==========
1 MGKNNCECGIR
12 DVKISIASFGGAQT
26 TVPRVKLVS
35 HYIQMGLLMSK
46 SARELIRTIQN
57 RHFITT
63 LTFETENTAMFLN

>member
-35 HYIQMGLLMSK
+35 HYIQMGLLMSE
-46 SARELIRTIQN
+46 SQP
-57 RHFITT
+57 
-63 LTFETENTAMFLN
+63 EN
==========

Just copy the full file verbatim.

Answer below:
1 MGKNNCECGIR
12 DVKISIASFGGAQT
26 TVPRVKLVS
35 HYIQMGLLMSK
46 SARELIRTIQN
57 RHFITT
63 LTFETENTAMFLN

>member
-35 HYIQMGLLMSK
+35 HYIQMGLLMSE
-46 SARELIRTIQN
+46 SQP
-57 RHFITT
+57 
-63 LTFETENTAMFLN
+63 EN